What to do with those  juices…

It wasn’t so long ago that chefs routinely discarded the juices left in the bag after sous vide processing. This cloudy liquid carries the flavor of the particular protein, but it also contains denatured myoglobin and albumins. If not removed, these congealed proteins create a smell and/or taste somewhat of sulfur and iron. Their presence also creates telltale “dots” in your sauce.
At lower temps, the unprocessed juices  will range from pink to quite dark. As the temperature increases, they become more cloudy and gray as I mentioned.  Next time you finish a project, take a couple of extra minutes and try this:

Pour the juice into a clear, microwaveable container–tall enough so that it won’t boil over. Add one half again the original volume of water and whatever herbs/spices you want to flavor the purge with. Add a teaspoon of powdered egg white per cup of liquid if desired. This will facilitate the clarification process. Place the container in the microwave and bring to a full boil. You can use a pan, too, I just hate washing pans.

Moisten a coffee filter/paper towel and place in a strainer or colander. Moistening the filter prevents the liquid from clinging to the paper fabric.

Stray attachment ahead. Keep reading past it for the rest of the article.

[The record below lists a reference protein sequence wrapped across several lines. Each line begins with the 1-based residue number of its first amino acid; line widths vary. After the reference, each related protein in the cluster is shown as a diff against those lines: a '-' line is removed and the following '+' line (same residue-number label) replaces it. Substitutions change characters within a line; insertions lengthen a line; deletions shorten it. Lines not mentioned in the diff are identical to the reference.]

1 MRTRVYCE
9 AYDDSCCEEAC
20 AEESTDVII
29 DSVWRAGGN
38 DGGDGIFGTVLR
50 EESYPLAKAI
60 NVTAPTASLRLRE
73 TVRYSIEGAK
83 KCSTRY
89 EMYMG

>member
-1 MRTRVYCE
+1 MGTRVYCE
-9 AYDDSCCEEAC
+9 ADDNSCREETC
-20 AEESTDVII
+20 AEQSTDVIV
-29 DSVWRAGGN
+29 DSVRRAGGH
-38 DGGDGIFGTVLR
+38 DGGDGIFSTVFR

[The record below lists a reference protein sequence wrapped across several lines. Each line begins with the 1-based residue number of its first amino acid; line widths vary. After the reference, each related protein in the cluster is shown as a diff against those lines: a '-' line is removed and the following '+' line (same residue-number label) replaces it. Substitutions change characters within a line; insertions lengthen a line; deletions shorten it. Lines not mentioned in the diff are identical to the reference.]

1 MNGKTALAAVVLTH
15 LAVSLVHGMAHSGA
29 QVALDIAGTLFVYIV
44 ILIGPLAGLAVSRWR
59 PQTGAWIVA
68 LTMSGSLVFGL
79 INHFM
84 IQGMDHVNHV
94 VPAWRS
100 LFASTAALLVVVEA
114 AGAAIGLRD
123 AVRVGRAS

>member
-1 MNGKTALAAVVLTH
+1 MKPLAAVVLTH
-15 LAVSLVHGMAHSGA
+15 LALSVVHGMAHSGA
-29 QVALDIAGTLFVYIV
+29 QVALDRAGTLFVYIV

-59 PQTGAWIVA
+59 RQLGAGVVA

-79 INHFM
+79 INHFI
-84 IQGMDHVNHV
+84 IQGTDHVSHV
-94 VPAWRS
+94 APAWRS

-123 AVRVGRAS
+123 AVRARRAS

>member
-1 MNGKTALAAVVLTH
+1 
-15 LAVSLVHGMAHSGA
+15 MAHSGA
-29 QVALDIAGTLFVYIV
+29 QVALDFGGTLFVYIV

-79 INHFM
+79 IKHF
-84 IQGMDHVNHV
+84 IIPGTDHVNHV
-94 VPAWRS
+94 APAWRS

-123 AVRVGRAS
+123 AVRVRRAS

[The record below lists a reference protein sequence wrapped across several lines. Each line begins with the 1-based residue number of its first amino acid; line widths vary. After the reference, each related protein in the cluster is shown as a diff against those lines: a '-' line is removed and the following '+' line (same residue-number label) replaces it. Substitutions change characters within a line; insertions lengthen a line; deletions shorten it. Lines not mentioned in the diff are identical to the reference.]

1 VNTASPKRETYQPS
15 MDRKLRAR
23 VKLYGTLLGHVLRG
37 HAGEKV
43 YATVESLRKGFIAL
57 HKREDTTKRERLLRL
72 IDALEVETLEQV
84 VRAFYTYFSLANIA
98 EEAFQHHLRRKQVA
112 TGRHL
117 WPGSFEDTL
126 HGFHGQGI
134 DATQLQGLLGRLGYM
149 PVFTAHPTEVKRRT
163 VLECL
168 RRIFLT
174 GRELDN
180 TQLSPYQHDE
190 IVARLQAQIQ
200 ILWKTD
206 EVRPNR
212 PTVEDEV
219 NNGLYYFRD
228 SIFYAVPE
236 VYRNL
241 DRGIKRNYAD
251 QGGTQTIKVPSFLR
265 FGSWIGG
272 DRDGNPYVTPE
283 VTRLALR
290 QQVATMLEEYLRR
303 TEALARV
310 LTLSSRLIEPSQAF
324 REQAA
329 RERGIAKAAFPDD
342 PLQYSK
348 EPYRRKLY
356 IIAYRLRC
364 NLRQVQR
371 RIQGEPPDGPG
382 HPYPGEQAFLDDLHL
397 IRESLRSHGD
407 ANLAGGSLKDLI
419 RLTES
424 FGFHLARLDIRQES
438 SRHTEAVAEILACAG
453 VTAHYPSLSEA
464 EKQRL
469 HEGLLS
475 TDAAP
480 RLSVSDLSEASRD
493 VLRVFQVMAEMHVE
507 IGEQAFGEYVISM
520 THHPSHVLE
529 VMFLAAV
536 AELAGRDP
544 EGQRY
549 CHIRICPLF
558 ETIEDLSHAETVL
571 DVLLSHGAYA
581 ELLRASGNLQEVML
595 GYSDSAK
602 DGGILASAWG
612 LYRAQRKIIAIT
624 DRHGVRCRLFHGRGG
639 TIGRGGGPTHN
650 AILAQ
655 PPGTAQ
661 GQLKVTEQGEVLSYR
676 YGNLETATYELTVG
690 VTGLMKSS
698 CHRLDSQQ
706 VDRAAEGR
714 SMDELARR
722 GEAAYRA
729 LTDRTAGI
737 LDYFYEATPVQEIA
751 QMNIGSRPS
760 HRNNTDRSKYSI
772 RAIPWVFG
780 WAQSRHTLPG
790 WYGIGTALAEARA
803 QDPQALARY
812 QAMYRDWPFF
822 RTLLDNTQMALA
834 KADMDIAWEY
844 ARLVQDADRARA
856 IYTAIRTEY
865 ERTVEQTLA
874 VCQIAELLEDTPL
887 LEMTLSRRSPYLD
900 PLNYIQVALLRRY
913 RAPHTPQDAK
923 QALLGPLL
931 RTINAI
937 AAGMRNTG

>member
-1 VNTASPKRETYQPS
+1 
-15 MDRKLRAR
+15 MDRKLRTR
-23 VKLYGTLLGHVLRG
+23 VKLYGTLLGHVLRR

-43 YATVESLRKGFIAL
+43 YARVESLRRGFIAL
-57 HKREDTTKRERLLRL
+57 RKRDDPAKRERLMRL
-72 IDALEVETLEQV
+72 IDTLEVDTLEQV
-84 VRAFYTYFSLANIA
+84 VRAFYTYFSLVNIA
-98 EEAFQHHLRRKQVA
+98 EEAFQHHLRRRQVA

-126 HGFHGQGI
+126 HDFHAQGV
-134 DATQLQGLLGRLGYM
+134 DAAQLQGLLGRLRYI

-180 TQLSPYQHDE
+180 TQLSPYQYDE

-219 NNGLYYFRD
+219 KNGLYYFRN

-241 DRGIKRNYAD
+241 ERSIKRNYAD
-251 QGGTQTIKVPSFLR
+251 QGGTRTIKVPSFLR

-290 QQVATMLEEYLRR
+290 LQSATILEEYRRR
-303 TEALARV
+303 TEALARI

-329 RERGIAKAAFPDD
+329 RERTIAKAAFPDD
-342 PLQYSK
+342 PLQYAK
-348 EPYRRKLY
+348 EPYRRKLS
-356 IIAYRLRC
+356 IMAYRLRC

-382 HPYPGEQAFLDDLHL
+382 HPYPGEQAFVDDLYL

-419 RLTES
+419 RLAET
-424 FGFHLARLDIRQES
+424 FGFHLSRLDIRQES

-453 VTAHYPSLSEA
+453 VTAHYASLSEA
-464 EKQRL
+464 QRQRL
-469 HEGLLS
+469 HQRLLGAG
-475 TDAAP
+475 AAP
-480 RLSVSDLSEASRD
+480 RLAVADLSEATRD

Pour the boiled juices through the  strainer.

Examine and smell the solids trapped by the filter.

Congratulate yourself for deciding not to just grind them up and leave them in there.

Discard the solids and use the clarified liquid in soups or sauces–any savory recipe that calls for water. It will be clear, strong in flavor and gelatinous. If there was salt in the bag, it may be salty. This is further testimony to the fact that even though salt CAN penetrate the surface of the meat, it does not really have time to do so. Even under ideal conditions (40 F/4 C), salt can only travel about 1″ every 4 days as part of the traditional curing process. As the temperature increases, the meat exerts too much outward pressure for even the salt to enter.

A lot of devotees now speak of reducing the Sous Jus to utilize it in a sauce, just like you would a stock. Keep in mind that traditional “reductions” are first made by ADDING water to extract flavor from bones, vegetables, etc. Then, that liquid is reduced to re-concentrate the flavors.  This is not necessary with sous jus because the liquid was never added in the first place. The sous jus can be put to good use just the way it is. It keeps well in the fridge, indefinitely in the freezer. It can replace water in any savory recipe, keeping the salt content in mind as I mentioned.

Click here to learn how to make a buttery emulsion sauce from the sous jus.

There are a number of Facebook groups on sous vide now. Many of them are pretty good places to TALK about sous vide. This one HERE is a good place to LEARN about sous vide.

Norm King